"The Beast Below" was an excellent follow-up to the series opener last week. We are fascinated by the new doctor, and learning more about him all the time, and are sometimes surprised by what we see. His outburst at the end, reminiscent of several of the former doctors' crosser moments, was pretty shocking.

    Meanwhile, Amy Pond is already one of the most compelling of the doctor's companions. That she spends the entire episode in her nighty is a masterstroke of that same fairy tale tone. For Moffat, it made her Wendy to the doctor's Peter Pan. For me, it was a reminder of those dreams when you realize you have gone out in your pyjamas. Amy is only gradually waking up to the remarkable turn in her life's story. This is Amy exploring starship UK, before she is covered in sick, at the hole in the road with "Magpie Electricals" clearly visible:

    It's the night before her wedding and here is Amy, in her nighty, at the back of beyond, thousands of years in the future, with her childhood fantasy friend. And what's more, it turns out that she is good for him, and ends up saving the day.

    It was never likely that the second episode in this new series would be as good as the first. It is not as funny, as clever or as exciting, but that would hardly have been possible after such a fantastic start, all the more so given the length of this one, back to the usual 42 minutes or so. In fact this one could have done with another 10-15 minutes to give us chance to observe everything carefully. I bet there were a few kids who lost the plot here a few times.

    There were plenty of things to like, though. Liz 10 was fun, and just the kind of character we have seen over the last five years or so, and the utterly ridiculous idea of "Starship UK" floating in space on top of a space whale was as bonkers as anything in Russell T. Davies's era. And I, for one, like bonkers. And so it turns out that new show-runner Steven Moffat is in fact one of Russell T. Davies's biggest fans. "The Eleventh Hour" was not just a one-off. Although things are different -- new doctor, new companion, new TARDIS, new tone -- we are clearly watching the same show. In the best tradition of Doctor Who -- always the same, always different.

    This one is round about a 4 for me, perhaps nudging up towards a 4.5, and so as I go down a bit and Loren comes up a bit (The Busybody: The Beast Below (AKA: The Last of the Starwhales), we might even meet in our ratings next time, in what looks like a superb episode, "Victory of the Daleks".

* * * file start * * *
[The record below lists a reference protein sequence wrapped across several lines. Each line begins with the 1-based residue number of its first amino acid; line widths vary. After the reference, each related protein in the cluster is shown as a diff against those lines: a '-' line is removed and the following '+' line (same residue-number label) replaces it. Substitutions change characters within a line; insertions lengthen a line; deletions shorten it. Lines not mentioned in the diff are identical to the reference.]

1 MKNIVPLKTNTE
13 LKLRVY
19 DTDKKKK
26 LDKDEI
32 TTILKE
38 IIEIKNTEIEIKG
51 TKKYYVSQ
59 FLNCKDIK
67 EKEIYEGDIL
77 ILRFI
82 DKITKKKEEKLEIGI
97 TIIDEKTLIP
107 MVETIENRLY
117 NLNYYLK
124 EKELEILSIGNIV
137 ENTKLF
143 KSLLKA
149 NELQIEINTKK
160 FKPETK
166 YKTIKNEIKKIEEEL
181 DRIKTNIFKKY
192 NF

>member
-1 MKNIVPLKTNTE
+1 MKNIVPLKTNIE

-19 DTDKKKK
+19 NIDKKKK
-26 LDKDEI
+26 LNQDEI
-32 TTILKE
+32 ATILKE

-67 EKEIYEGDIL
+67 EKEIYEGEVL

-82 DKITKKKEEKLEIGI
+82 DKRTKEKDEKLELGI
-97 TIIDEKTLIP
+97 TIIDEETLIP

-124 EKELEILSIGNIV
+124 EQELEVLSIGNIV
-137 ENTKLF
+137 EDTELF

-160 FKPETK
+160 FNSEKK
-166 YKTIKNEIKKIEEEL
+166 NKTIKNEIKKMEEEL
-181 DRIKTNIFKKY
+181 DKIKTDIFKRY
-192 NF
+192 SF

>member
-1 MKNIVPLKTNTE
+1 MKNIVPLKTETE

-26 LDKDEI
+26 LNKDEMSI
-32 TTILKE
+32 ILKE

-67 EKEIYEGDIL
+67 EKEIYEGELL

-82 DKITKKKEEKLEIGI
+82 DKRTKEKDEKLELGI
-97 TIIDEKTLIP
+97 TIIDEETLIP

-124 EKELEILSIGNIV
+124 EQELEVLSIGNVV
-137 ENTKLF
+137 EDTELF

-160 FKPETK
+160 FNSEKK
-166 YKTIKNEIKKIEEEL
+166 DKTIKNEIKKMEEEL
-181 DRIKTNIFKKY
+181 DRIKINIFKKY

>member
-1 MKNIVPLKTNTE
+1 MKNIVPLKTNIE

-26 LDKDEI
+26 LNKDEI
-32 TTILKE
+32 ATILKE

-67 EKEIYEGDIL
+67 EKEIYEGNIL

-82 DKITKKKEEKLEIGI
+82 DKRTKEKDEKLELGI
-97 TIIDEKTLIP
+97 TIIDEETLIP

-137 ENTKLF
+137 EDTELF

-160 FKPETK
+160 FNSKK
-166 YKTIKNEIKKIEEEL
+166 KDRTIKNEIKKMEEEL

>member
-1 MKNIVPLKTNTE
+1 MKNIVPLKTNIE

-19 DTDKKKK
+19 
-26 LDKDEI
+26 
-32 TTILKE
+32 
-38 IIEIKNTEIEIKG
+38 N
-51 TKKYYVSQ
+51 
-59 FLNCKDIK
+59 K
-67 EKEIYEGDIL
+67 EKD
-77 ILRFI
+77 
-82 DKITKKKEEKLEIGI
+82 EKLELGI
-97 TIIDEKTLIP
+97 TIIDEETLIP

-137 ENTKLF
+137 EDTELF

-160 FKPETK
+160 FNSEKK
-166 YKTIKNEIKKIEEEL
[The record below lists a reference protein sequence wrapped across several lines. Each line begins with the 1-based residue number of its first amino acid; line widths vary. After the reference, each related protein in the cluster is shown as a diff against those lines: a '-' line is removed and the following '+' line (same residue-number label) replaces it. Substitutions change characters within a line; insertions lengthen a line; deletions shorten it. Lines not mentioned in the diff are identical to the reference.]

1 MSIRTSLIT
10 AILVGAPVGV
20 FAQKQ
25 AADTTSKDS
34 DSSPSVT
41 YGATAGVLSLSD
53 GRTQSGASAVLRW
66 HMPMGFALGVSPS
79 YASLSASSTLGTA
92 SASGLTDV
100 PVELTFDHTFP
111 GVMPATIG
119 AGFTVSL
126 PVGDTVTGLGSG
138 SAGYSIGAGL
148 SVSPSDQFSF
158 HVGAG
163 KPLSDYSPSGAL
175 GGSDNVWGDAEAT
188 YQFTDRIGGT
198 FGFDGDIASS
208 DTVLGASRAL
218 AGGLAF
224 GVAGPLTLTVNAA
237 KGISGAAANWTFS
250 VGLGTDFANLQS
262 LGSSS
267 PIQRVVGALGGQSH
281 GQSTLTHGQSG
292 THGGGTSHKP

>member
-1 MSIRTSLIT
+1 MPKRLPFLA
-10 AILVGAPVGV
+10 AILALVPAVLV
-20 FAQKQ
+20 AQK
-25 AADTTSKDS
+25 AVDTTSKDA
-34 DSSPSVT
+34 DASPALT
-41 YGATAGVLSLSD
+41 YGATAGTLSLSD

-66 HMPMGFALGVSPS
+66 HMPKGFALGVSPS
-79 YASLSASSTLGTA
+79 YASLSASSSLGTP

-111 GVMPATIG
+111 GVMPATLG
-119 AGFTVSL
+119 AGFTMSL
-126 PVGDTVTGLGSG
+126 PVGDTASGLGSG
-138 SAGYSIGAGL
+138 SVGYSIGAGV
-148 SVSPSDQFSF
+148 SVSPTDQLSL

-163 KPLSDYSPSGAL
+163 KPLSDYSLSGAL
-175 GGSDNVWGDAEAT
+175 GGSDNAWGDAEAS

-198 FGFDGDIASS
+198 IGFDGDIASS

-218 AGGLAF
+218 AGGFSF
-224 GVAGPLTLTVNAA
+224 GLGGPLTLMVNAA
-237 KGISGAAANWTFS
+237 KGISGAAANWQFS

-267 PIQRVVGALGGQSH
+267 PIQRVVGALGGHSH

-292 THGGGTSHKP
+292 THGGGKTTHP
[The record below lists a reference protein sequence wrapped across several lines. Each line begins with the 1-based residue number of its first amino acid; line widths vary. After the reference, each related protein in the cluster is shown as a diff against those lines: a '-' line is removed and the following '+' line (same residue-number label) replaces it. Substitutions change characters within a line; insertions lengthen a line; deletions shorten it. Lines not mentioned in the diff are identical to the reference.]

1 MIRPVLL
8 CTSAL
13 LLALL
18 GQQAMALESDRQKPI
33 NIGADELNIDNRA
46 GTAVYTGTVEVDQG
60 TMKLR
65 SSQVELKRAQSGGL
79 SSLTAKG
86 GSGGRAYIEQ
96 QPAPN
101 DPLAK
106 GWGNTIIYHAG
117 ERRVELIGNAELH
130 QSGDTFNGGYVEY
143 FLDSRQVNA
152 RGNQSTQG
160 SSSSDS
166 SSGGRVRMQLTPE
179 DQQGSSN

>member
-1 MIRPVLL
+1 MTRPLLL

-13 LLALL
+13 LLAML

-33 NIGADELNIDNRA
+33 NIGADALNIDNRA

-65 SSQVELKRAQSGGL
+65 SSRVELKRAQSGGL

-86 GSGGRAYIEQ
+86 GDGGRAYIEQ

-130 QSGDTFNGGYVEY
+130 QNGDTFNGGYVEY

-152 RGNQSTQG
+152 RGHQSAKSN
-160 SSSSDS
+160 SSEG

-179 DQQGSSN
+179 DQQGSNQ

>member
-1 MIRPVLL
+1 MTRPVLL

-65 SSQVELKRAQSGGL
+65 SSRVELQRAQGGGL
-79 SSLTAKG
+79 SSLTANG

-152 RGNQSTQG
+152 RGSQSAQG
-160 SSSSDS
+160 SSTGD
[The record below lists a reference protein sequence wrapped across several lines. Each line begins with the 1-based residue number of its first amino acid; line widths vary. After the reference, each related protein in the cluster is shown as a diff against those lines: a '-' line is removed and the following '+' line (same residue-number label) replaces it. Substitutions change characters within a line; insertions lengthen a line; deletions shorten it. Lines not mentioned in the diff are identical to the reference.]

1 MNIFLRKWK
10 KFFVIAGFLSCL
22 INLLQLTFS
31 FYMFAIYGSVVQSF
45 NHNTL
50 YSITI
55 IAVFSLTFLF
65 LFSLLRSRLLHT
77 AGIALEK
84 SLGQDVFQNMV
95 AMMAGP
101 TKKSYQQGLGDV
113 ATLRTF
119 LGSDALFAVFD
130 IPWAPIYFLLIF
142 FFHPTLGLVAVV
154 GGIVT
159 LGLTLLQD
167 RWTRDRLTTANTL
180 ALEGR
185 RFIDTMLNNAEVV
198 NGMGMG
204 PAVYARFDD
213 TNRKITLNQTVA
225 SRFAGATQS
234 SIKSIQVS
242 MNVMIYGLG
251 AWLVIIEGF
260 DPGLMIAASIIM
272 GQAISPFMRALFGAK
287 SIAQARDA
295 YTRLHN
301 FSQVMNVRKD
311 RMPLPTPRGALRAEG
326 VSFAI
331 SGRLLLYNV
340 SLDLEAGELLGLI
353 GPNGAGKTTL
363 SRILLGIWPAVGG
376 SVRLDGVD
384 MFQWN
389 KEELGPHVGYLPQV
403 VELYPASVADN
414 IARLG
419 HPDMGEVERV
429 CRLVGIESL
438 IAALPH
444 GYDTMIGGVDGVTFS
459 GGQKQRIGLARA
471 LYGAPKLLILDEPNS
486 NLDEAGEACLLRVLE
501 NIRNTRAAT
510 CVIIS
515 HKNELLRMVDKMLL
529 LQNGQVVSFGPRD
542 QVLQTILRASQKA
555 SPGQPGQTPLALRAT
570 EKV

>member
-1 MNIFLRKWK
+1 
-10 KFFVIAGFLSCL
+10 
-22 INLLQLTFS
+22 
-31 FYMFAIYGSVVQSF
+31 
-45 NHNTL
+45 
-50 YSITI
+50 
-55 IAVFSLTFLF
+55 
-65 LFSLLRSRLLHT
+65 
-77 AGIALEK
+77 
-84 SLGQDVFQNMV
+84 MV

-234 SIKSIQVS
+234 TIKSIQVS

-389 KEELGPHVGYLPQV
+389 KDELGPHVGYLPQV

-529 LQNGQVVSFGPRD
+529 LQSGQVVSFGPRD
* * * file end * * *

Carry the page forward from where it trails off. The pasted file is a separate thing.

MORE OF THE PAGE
On the podcasting front, there has been a wealth of excellent podcasts on this episode over the last week, and most people are loving the series.  Among others, I enjoyed the new Whocast (with Paul and Seb back), Podshock (including a remarkable review from Darth Sceptical who gave it zero!), Radio Free Scaro (all three of whom still love the new series and I am so used to the acerbic comments that it takes some getting used to), The Doctor Who Podcast (from the guys who used to do the Whocast - listen out for Tom's guffaws), and The Oodcast (always very funny).  And, of course, my personal favourite, the Two Minute Timelord.

    Thursday, 15 April 2010

    UK Election: Leaders' Debates' USA Coverage Update

    I blogged yesterday on British Election Coverage in the USA: the leaders' debates and I am happy to add now an update from Jeremy at C-SPAN, who offered this comment in my post:

    I wanted to let you know that the first of these British debates, between Prime Minister Gordon Brown, Conservative Leader David Cameron and Liberal Democrat Leader Nick Clegg, will be shown LIVE on C-SPAN3.

    Here’s the link to our webpage on the 2010 British Elections, along with a link to our LIVE stream of C-SPAN3. Be sure to check the website in the coming weeks for information on further coverage of the debates.
    I'd like to thank Jeremy for letting me know this good news, and I am delighted to hear that the first of the debates is going out live.  Let's hope that the other two will go out live too.  Since I am at work, I am setting the DVR at home for this one, and will be trying to catch some of the livestream while at work.  Down our way, C-SPAN 3 is Channel 120.  You can watch it live online here: C-SPAN Live Stream, or after the event here: C-SPAN 3. The event is also covered on the front of C-SPAN's homepage.

    Wednesday, 14 April 2010

    British Election Coverage in the USA: the leaders' debates

    I asked some questions last week about British General Election Coverage in America. After digging around a bit, I have a bit more now on the question of how expats will be able to access the first ever televised leaders' debates. As I predicted, C-SPAN are planning to air all three debates, but the bad news is that they are not airing them live, nor even on the same day. They have announced the following schedule:

    Sunday April 18 on C-SPAN at 9 pm ET
    Sunday April 25 on C-SPAN at 9 pm ET
    Sunday May 2 on C-SPAN at 9 pm ET

    So if you want to catch them live, it looks like it is going to be the internet or nothing. As it happens, I'll be at work and in meetings so I probably will only catch some of it online anyway. It's not yet completely clear to me whether international viewers will be able to watch the live stream of this one, but it looks like it is a possibility:

    ITV: The First Election Debate, Thursday 15 April, 8.30pm